Why Are Four Republicans Speaking On Opening Night Of The DNC?
The Republican speakers were an effort to show other GOP "they're not alone" in supporting Biden, campaign officials said.
Thanks to the pandemic, a lot of what you usually see at a Democratic National Convention will be missing from night one.
But you will see something there a bit out of the ordinary: Republicans, with former Ohio Gov. John Kasich among the night's headliners.
"It's an opportunity to say to people that everything in life doesn't revolve around your political party and that it's OK to take off your partisan hat if you think it's for the good for the country," Kasich explained Sunday in an interview with CNN's Wolf Blitzer.
Kasich, who ran against Donald Trump in 2016 and said he did not vote for the president, is one of four Republicans set to address the convention.
Joining him will be former New Jersey Gov. Christine Whitman, former Congresswoman Susan Molinari, and past GOP gubernatorial candidate Meg Whitman — delivering speeches under the theme "we the people putting country over party."
They're just a handful of a growing number of Republicans dedicated to preventing President Trump from winning a second term.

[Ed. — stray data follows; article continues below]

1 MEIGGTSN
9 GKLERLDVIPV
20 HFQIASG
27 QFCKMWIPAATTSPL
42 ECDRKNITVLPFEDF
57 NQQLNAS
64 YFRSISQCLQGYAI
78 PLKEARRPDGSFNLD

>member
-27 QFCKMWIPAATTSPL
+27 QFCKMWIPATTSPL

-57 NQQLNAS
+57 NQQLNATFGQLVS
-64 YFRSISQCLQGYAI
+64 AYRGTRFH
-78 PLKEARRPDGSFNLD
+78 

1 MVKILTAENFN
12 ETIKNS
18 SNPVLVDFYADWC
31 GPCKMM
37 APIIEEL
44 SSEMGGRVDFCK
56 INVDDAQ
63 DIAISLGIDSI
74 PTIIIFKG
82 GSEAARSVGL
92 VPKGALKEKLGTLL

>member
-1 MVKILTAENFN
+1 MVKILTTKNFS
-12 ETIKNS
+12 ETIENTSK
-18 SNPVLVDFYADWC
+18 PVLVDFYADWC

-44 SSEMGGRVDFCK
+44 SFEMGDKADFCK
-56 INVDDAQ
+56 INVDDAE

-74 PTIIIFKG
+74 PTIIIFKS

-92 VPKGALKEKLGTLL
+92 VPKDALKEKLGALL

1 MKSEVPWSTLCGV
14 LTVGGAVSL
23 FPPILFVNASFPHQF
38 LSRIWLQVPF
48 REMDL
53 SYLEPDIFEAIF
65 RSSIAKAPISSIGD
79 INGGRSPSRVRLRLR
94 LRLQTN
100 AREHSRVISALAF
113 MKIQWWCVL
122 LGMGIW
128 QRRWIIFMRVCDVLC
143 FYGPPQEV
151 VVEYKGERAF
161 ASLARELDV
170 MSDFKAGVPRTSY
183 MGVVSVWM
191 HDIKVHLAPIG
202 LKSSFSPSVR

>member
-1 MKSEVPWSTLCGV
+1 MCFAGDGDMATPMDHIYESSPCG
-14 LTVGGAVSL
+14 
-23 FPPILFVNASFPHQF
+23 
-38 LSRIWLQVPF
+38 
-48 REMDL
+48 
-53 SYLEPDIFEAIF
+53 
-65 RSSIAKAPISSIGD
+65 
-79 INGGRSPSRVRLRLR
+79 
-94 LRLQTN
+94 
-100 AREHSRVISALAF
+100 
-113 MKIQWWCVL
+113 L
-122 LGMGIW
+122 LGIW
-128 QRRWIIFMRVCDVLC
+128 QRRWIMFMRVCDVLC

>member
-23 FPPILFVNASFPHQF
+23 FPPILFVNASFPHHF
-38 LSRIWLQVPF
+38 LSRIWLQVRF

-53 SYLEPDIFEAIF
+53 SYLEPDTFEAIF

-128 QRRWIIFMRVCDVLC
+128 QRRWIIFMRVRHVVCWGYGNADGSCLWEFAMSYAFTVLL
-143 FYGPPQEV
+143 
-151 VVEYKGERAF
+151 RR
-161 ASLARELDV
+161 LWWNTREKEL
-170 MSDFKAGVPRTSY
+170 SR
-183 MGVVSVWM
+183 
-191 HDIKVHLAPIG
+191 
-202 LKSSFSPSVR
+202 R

"We have suffered needlessly because Trump is a fool, a liar and a failure. Most countries stopped it, Trump refused. It's Trump's virus now," says an ad by The Lincoln Project.
That's an ad from the anti-Trump Lincoln Project, a group of "Never Trump" Republicans who are using the president's own words and actions against him.
"Yeah, I saw a project — a thing called the Lincoln Project. And I would have them change the name to the 'Losers Project,'" the president told reporters earlier this year when asked about the group.
Biden Campaign co-chair Rep. Cedric Richmond told reporters the addition of Republicans to the convention lineup is part of an appeal to "silent Biden voters" — to show other Republicans "they're not alone" in supporting Biden.
But some Democrats are disappointed by the invitations. In one poll, only 38% said they wanted to hear Kasich speak at their convention.
But Kasich remains relatively popular in his home state of Ohio — a key battleground President Trump won in 2016. His support could help Biden in the state, crucial for capturing the White House in November.
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